Promising start to the series
In general fantasy is not my favourite genre. Nevertheless I enjoyed reading this novella.
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I really liked the main character, Alieda. I love how she is such a strong and free spirit, going out alone into the mountains for days on end. She is so talented and skillful, as a dancer, as a woodswoman, as a farmer. I am sure she will be a great character to develop, as what is sure to be a long series of novels is written and published.
The novel introduces an entire world which resembles our own but has some obvious and important differences. One criticism I do have is that at this early stage in the series, the reader knows little about this world, its history or inhabitants, and that hinders the reader’s understanding of what is going on. For example, the Summary mentions several things; the “Seal of Silence”, a former evil ruler; that are not touched upon at all in the story. Of course I understand that these things will be explained at some point, but for this novella the Summary does not seem to relate to the story that is actually told.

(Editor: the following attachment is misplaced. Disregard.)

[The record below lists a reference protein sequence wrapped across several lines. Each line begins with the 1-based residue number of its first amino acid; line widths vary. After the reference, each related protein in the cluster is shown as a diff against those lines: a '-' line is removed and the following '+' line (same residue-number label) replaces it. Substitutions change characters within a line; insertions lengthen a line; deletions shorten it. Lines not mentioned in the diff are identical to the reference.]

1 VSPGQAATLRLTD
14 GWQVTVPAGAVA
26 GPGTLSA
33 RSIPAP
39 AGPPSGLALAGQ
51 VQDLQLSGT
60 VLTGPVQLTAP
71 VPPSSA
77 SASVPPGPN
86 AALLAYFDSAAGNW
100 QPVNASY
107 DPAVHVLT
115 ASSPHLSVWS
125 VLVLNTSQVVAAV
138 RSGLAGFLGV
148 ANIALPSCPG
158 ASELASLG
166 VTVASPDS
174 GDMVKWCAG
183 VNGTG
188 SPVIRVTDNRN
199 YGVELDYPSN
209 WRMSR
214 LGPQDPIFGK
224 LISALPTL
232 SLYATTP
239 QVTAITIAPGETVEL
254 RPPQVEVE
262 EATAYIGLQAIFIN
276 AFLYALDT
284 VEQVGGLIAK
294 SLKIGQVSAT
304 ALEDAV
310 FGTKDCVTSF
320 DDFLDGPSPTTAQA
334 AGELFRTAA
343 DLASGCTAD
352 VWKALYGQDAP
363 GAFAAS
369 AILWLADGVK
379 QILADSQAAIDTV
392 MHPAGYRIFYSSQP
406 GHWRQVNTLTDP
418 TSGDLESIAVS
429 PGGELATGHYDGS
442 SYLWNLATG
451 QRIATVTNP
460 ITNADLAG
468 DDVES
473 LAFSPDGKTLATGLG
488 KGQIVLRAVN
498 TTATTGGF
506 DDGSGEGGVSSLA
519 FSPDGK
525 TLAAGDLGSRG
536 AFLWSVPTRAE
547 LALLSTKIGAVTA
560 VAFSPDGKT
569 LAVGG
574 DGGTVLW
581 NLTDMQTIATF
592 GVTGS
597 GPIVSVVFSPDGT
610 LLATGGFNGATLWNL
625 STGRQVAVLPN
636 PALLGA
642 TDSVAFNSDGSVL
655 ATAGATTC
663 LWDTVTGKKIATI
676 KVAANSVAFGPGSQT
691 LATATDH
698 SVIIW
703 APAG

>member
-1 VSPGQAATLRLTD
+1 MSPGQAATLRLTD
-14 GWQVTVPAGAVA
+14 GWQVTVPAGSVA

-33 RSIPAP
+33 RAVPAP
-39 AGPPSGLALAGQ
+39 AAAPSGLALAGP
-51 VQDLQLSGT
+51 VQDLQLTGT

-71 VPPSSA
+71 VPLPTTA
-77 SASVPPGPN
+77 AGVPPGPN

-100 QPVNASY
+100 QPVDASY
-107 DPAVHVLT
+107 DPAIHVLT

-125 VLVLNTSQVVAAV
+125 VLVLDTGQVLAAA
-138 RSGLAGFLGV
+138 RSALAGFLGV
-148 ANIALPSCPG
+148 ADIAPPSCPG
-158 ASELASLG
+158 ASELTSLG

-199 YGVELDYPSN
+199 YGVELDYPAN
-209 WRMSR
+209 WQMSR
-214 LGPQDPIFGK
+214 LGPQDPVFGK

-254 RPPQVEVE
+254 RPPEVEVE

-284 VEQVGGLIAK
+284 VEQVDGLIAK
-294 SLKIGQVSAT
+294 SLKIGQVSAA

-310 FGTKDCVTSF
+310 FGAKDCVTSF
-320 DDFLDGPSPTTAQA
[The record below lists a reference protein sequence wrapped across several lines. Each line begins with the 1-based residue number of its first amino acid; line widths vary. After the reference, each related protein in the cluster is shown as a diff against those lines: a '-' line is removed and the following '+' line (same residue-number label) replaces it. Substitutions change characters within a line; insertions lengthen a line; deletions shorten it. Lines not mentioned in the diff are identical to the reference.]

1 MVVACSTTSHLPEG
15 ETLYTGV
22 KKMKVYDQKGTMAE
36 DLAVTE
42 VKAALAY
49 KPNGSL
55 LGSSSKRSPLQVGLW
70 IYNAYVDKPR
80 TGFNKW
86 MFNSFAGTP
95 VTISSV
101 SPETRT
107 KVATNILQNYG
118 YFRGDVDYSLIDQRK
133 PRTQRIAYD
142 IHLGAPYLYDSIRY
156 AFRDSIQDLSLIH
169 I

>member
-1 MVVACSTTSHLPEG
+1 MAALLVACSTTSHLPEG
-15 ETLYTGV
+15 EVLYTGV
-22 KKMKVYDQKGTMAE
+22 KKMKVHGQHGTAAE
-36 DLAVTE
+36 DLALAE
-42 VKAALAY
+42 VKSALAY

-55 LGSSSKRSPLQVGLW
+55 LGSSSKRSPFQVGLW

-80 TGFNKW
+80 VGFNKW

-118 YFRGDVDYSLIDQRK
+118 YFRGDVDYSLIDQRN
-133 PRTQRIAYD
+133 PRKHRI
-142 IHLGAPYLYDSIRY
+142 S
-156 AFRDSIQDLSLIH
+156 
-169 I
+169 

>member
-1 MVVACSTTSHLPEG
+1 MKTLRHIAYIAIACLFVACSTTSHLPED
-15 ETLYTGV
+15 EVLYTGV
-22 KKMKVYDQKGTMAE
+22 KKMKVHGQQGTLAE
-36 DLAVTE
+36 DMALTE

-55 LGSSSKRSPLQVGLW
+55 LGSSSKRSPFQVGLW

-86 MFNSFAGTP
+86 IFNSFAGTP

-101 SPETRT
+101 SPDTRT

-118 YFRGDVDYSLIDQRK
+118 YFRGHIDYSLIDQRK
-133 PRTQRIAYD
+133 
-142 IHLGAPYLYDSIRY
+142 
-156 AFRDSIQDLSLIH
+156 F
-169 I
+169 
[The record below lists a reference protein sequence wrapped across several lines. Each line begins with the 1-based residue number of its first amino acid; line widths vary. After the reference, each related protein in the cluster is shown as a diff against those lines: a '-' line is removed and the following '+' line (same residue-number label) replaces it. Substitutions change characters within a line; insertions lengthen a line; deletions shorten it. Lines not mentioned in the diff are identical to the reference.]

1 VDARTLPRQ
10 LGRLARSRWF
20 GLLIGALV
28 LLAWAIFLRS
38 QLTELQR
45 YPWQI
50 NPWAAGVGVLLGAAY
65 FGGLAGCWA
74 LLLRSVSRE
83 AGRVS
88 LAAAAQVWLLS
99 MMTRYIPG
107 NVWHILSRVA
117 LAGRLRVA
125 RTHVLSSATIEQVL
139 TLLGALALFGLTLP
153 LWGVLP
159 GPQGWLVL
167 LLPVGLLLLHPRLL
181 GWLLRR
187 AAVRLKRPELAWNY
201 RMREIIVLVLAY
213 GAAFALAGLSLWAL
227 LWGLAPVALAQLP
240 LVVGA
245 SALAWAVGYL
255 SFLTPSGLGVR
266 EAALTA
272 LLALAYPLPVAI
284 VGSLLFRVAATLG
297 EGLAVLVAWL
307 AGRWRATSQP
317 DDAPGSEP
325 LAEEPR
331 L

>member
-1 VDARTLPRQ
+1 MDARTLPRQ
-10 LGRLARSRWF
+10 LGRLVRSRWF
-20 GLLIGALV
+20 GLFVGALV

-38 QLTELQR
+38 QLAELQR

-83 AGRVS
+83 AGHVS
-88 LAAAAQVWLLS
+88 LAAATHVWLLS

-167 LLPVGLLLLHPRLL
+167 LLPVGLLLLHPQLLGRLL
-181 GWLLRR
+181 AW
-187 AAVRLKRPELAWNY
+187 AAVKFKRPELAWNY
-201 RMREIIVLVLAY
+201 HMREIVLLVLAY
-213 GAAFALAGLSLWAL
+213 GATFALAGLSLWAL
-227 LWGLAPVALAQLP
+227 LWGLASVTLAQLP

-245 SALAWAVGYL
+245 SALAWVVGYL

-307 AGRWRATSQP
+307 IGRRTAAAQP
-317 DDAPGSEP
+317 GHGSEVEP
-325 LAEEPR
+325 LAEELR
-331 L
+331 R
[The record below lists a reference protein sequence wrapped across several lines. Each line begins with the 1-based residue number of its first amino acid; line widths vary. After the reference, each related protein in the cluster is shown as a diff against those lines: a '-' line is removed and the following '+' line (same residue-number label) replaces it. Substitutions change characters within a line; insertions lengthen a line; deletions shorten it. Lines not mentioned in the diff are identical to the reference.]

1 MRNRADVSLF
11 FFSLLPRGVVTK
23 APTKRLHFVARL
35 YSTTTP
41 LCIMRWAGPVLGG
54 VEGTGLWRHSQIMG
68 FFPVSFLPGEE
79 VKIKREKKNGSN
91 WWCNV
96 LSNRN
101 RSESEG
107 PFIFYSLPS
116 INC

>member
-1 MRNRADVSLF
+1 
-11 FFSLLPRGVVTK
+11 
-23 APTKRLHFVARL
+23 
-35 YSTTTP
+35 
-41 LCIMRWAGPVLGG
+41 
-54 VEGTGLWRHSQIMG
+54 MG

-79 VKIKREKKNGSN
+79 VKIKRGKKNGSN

As a further example, the Prologue introduces a character, Grey, who we barely meet again until the Epilogue. It seems also that the world is shared with at least one other intelligent (sort of) species, grakken gnomes, with whom humans seem to be in a state of conflict. This seems like a fairly important thing, but is barely touched upon in the novella. And again, the importance and powers of Grey’s staff remain unknown to us.
Of course I understand that this is only the beginning, and there is merit to leaving room for the characters and the setting to develop, rather than locking them early on. Still, this is the novella I read, and for me the set and setting were not developed enough for me to really get a handle on the plot, and to understand the motivations of some of the characters. I also found the plot a bit slow for the first several chapters. The pace of the novella seems more in line with a much longer piece, rather than the short one we have. I am sure these issues will be resolved as the series continues, but I would suggest that publishing this piece as a complete novel in the series would not be the best idea, because to me at least it seems underdeveloped.
The writing style is excellent: simple and direct with some stylistic and vocabulary flourishes, which I actually liked. Grammar and spelling are all but perfect. I noticed only one typo, in chapter 23 where “brought” is misspelled and “brough”.
All in all an impressive work and I can see how it could develop into a long and successful series.